Sandra Griffiths has lived in Gilbert for 23 years, but she hasn’t seen the town’s rapid changes. She can hear them — in the sounds of speeding traffic on Elliot Road near her home.
And feel them — in the frustratingly smooth surfaces of digital touchscreens and bathroom doors without raised or braille signs.
Griffiths, 53, lost most of her eyesight as an adult when her retinas were damaged by Lyme disease in 1984. A small amount of peripheral vision in her right eye allows her to see large objects four to six inches in front of her face, but everything else is shadows.
At home, she paints bright orange raised lines and dots to guide her fingers to use electronics with smooth surfaces and small buttons. But when she’s out in Gilbert, automated teller machines and store checkout kiosks that have computer touchscreens are impossible to use.
"It’s getting worse and worse with the advancement of some of these technologies," Griffiths said. "They just don’t take into account people who have vision problems. You run into all these obstacles that are being newly created."
It’s ironic that new technologies are supposed to make things easier, but for the blind and visually impaired, they can present significant obstacles, says John Black, a research scientist at the Center for Cognitive Ubiquitous Computing at Arizona State University. The lab is working on devices that allow blind and visually impaired people to use everyday resources.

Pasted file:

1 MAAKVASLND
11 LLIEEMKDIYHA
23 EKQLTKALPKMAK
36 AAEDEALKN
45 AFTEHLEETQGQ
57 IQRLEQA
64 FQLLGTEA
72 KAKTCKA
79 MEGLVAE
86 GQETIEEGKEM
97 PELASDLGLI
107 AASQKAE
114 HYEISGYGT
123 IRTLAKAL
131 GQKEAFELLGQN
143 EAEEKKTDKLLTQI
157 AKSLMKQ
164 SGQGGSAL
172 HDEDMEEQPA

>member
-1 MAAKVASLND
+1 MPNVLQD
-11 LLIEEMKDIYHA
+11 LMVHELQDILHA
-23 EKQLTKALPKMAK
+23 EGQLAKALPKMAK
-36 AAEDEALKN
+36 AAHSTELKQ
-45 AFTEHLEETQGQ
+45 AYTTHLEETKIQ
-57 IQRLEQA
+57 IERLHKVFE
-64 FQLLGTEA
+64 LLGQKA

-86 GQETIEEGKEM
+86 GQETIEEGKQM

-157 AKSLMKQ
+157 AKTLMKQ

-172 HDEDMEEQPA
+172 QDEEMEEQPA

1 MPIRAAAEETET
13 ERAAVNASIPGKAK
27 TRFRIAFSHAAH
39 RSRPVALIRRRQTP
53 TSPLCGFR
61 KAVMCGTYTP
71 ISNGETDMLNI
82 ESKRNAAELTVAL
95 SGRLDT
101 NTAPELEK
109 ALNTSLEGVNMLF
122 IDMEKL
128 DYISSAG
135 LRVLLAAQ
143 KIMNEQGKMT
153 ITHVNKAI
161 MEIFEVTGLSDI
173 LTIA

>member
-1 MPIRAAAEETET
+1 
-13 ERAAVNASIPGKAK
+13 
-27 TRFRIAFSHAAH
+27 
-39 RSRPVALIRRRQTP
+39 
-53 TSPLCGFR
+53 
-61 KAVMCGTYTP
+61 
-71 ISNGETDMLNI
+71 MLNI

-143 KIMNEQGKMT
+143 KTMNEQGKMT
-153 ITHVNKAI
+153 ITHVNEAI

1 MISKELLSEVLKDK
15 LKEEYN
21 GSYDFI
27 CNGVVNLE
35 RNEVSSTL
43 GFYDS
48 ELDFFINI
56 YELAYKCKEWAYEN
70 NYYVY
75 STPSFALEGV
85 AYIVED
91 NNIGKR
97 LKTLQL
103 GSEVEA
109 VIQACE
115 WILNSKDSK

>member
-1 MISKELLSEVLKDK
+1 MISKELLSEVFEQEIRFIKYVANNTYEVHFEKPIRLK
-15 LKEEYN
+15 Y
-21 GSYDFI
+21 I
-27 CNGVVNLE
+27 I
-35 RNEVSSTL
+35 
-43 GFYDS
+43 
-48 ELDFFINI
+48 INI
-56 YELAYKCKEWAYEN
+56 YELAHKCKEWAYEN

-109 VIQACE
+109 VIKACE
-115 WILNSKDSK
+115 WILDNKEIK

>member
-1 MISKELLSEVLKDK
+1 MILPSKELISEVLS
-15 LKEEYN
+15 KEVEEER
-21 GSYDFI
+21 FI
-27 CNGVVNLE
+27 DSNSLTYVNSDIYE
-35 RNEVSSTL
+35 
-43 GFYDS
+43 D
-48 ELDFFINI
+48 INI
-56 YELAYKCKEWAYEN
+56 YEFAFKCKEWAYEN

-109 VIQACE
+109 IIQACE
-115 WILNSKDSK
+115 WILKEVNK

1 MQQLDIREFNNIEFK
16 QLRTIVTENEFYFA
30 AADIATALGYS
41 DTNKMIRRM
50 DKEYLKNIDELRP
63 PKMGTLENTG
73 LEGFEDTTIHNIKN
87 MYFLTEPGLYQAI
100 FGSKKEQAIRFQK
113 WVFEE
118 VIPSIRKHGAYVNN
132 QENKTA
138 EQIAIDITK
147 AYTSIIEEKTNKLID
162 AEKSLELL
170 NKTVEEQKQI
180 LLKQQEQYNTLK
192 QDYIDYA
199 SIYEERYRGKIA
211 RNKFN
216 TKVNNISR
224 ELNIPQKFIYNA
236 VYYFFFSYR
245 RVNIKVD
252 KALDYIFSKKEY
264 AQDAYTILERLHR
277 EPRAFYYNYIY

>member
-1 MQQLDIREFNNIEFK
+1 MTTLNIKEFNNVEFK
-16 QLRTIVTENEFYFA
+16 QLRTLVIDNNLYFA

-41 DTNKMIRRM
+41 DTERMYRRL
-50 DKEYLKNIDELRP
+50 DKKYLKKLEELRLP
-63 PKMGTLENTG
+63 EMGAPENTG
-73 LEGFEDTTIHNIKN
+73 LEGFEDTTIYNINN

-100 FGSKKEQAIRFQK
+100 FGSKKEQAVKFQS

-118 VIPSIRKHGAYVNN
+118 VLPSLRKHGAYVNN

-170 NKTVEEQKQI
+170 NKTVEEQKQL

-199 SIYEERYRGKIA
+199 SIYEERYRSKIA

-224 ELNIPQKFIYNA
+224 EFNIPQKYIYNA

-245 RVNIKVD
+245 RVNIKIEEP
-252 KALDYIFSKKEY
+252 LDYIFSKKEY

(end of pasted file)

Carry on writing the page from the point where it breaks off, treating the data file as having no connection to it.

"The problem is with more and more graphical user interfaces," or things that require the viewer to respond to graphics on a screen, Black said. "If you’re blind, you can still use a keyboard, but suddenly you can’t just type things any more."
New technology can help people like Griffiths read books and use computers, but first they have to be accessible. Griffiths said she can’t use the Southeast Regional Library in Gilbert because it lacks closedcircuit television, which can magnify reading material on a monitor. Griffiths has asked about closed-circuit television, but was told it was too expensive, she said.
Library regional branch manager Sandy Edwards said such a system is something the library would definitely consider acquiring. Edwards said she started as the library’s regional branch manager about four months ago, so she wasn’t aware of any previous requests for a system.
Most frustrating for Griffiths, though, are bathrooms in town that lack raised or braille signs.
Many times she has had to joke quickly, "Don’t worry, I can’t see anything anyway," to a surprised man after she has mistakenly walked into the men’s room or been directed there by someone playing a cruel joke.
"I’ve learned to laugh a lot about it," she said of the daily challenges she faces.